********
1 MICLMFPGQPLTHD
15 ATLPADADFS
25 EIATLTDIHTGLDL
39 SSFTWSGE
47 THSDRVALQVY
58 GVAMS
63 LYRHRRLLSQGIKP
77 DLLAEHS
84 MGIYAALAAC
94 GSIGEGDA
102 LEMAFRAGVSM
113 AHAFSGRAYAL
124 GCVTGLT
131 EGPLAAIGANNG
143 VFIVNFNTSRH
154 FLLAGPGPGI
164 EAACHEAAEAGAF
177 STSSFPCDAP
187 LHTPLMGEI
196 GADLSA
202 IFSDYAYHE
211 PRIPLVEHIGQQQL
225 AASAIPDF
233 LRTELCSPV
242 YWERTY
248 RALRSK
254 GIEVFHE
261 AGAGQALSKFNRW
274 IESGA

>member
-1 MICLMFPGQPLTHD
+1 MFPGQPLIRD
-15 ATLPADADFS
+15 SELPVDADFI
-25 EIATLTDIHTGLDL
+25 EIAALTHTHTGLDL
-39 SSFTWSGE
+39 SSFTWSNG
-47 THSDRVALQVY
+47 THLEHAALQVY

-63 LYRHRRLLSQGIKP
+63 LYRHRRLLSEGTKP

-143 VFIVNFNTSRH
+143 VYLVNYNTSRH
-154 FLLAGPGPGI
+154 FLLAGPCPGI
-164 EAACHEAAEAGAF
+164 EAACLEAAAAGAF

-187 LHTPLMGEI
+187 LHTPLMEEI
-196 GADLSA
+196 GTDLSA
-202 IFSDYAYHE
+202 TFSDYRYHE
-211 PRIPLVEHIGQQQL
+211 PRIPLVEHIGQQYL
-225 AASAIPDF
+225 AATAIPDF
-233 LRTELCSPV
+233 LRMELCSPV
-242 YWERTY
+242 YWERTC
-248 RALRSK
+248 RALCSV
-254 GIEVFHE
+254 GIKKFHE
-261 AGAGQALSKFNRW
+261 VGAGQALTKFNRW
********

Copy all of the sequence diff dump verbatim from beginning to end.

1 MICLMFPGQPLTHD
15 ATLPADADFS
25 EIATLTDIHTGLDL
39 SSFTWSGE
47 THSDRVALQVY
58 GVAMS
63 LYRHRRLLSQGIKP
77 DLLAEHS
84 MGIYAALAAC
94 GSIGEGDA
102 LEMAFRAGVSM
113 AHAFSGRAYAL
124 GCVTGLT
131 EGPLAAIGANNG
143 VFIVNFNTSRH
154 FLLAGPGPGI
164 EAACHEAAEAGAF
177 STSSFPCDAP
187 LHTPLMGEI
196 GADLSA
202 IFSDYAYHE
211 PRIPLVEHIGQQQL
225 AASAIPDF
233 LRTELCSPV
242 YWERTY
248 RALRSK
254 GIEVFHE
261 AGAGQALSKFNRW
274 IESGA

>member
-1 MICLMFPGQPLTHD
+1 MFPGQPLIRD
-15 ATLPADADFS
+15 SELPVDADFI
-25 EIATLTDIHTGLDL
+25 EIAALTHTHTGLDL
-39 SSFTWSGE
+39 SSFTWSNG
-47 THSDRVALQVY
+47 THLEHAALQVY

-63 LYRHRRLLSQGIKP
+63 LYRHRRLLSEGTKP

-143 VFIVNFNTSRH
+143 VYLVNYNTSRH
-154 FLLAGPGPGI
+154 FLLAGPCPGI
-164 EAACHEAAEAGAF
+164 EAACLEAAAAGAF

-187 LHTPLMGEI
+187 LHTPLMEEI
-196 GADLSA
+196 GTDLSA
-202 IFSDYAYHE
+202 TFSDYRYHE
-211 PRIPLVEHIGQQQL
+211 PRIPLVEHIGQQYL
-225 AASAIPDF
+225 AATAIPDF
-233 LRTELCSPV
+233 LRMELCSPV
-242 YWERTY
+242 YWERTC
-248 RALRSK
+248 RALCSV
-254 GIEVFHE
+254 GIKKFHE
-261 AGAGQALSKFNRW
+261 VGAGQALTKFNRW